Onur Mutlu and Thomas Moscibroda
In a chip-multiprocessor (CMP) system, the DRAM system is shared among cores. In a shared DRAM system, requests from a thread can not only delay requests from other threads by causing bank/bus/row-buffer conflicts but they can also destroy other threads’ DRAM-bank-level parallelism. Requests whose latencies would otherwise have been overlapped could effectively become serialized. As a result both fairness and system throughput degrade, and some threads can starve for long time periods.
This paper proposes a fundamentally new approach to designing a shared DRAM controller that provides quality of service to threads, while also improving system throughput. Our parallelism-aware batch scheduler (PAR-BS) design is based on two key ideas. First, PARBS processes DRAM requests in batches to provide fairness and to avoid starvation of requests. Second, to optimize system throughput, PAR-BS employs a parallelism-aware DRAM scheduling policy that aims to process requests from a thread in parallel in the DRAM banks, thereby reducing the memory-related stall-time experienced by the thread. PAR-BS seamlessly incorporates support for system-level thread priorities and can provide different service levels, including purely opportunistic service, to threads with different priorities.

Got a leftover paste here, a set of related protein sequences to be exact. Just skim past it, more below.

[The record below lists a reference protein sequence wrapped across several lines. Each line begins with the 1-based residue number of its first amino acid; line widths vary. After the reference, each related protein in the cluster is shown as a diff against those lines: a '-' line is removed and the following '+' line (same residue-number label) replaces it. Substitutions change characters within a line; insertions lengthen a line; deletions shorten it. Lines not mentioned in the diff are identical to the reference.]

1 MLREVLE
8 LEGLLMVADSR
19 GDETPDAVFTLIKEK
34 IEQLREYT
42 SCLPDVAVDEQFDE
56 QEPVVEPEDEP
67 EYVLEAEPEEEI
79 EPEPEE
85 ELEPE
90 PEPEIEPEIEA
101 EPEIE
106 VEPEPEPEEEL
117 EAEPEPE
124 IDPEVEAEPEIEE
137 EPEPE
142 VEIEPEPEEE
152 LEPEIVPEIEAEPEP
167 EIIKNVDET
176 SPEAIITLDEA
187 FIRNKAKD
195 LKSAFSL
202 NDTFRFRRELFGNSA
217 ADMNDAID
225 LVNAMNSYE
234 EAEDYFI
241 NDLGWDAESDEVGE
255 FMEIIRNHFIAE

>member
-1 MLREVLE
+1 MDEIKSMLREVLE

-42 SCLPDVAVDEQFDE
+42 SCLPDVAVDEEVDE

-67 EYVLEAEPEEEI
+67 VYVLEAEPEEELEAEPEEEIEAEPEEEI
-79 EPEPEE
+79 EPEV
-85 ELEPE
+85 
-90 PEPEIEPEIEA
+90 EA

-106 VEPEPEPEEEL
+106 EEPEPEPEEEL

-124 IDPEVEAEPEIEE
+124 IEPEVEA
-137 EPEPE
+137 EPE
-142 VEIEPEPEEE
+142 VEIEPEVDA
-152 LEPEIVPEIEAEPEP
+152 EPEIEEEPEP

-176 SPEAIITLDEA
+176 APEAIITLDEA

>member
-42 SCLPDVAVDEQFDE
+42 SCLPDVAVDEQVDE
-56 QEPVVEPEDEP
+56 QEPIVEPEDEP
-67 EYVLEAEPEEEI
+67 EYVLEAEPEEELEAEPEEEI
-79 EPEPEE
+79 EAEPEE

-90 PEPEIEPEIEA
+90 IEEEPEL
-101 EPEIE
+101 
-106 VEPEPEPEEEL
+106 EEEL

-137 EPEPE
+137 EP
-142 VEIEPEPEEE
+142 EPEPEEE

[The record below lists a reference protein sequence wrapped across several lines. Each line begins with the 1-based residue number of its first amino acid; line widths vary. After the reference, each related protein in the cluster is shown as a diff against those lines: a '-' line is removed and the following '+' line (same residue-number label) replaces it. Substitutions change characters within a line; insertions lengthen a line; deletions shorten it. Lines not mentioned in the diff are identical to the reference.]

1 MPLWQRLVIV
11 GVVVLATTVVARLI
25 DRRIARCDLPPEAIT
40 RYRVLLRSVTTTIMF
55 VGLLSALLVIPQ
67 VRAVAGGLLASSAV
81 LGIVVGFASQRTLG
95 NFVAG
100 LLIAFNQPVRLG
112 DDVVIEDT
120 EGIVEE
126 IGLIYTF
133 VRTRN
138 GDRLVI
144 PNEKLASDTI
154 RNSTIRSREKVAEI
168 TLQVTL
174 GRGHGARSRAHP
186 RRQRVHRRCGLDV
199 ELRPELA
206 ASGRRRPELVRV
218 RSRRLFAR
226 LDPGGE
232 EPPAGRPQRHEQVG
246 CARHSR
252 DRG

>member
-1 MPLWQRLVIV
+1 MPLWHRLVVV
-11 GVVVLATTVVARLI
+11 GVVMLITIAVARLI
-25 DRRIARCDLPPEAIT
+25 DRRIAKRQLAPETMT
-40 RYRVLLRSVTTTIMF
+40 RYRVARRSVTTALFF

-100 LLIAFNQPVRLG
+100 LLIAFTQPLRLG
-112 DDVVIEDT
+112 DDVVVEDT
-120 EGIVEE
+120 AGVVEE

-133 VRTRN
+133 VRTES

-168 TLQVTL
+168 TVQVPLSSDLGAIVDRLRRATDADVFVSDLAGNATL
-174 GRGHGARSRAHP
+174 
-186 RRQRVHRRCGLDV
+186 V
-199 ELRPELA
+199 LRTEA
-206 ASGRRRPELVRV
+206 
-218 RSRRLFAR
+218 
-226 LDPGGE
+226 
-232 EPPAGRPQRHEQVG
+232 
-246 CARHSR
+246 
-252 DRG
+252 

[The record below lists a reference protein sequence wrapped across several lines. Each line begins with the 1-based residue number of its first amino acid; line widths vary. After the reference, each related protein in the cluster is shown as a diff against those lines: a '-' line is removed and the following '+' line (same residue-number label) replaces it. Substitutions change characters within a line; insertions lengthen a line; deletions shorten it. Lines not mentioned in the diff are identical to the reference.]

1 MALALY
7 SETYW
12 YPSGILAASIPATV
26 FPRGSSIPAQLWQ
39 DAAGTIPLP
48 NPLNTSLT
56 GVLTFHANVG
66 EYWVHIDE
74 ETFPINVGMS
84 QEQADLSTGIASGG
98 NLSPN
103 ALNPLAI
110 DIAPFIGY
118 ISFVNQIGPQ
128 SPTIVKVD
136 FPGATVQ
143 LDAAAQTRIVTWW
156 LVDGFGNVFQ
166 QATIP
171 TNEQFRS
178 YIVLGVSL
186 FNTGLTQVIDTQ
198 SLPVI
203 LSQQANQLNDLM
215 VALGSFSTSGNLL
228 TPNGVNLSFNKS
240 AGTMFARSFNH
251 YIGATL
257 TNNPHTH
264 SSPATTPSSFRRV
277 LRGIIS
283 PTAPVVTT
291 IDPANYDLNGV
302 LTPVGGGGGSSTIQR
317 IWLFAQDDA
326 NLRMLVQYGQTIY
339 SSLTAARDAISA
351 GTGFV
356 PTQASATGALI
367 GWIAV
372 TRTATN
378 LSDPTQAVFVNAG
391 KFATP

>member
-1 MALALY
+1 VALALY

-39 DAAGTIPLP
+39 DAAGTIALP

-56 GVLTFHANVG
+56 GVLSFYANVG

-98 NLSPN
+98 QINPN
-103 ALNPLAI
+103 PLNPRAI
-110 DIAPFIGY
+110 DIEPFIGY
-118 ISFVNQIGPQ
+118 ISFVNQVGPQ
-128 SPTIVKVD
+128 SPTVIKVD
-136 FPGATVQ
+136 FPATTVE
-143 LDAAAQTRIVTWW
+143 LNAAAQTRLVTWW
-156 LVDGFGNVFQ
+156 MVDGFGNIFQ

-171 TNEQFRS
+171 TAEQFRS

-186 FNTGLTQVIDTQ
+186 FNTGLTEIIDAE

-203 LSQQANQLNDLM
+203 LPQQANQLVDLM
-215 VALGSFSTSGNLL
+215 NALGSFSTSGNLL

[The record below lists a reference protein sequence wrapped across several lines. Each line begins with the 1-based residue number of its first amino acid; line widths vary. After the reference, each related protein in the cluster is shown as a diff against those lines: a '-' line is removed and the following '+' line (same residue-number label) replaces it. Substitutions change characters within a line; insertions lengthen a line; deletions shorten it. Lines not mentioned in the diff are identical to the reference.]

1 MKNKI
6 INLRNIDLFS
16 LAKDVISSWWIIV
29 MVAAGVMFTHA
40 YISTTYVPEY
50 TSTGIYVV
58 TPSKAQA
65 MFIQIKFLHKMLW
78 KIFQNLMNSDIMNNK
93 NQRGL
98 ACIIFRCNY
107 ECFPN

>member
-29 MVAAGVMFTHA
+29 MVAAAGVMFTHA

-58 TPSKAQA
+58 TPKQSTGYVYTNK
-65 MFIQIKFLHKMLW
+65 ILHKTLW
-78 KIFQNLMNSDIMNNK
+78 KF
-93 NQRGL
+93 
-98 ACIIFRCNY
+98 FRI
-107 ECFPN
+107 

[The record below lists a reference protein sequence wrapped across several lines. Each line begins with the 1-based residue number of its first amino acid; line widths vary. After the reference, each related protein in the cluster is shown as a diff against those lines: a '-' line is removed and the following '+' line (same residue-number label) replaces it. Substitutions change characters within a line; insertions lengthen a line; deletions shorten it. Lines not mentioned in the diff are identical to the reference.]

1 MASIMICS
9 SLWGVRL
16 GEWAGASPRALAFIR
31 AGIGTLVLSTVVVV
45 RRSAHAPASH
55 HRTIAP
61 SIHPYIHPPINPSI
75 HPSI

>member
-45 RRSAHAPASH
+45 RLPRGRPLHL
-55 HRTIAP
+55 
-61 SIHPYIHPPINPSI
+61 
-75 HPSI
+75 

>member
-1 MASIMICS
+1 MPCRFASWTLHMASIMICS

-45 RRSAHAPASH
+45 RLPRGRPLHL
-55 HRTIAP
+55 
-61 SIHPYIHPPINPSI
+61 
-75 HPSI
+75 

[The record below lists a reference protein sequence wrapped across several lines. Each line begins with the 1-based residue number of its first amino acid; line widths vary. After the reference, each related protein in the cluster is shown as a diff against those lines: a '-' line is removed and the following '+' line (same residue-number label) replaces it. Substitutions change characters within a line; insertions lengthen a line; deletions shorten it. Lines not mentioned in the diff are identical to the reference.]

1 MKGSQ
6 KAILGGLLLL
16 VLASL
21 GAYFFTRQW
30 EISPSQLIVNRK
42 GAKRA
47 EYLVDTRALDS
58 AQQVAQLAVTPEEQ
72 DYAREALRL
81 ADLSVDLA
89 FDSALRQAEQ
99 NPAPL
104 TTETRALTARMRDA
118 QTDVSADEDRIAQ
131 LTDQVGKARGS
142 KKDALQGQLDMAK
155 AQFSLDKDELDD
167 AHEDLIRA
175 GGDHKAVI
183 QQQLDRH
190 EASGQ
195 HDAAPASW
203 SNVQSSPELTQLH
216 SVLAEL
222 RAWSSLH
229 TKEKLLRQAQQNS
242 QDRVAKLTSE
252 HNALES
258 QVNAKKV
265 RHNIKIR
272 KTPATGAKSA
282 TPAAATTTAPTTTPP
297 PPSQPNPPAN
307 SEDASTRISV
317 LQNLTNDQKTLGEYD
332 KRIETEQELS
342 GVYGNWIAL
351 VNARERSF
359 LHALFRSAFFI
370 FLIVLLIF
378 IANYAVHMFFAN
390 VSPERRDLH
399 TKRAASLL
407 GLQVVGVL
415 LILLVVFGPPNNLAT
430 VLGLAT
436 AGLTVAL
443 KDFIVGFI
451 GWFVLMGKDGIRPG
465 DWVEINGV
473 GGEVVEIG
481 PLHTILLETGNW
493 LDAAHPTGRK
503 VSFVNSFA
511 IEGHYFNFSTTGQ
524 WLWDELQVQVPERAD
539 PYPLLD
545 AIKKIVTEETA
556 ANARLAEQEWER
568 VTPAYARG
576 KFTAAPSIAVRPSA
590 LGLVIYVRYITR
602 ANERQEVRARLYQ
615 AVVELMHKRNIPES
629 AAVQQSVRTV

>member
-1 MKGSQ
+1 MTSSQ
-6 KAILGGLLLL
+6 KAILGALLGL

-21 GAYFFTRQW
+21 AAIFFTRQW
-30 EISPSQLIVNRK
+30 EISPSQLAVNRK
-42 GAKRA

We evaluate the design trade-offs involved in PAR-BS and compare it to four previously proposed DRAM scheduler designs on 4-, 8-, and 16-core systems. Our evaluations show that, averaged over 100 4-core workloads, PAR-BS improves fairness by 1.11X and system throughput by 8.3% compared to the best previous scheduling technique, Stall-Time Fair Memory (STFM) scheduling. Based on simple request prioritization rules, PAR-BS is also simpler to implement than STFM.
|Published in||35th International Symposium on Computer Architecture (ISCA)|
|Publisher||Association for Computing Machinery, Inc.|
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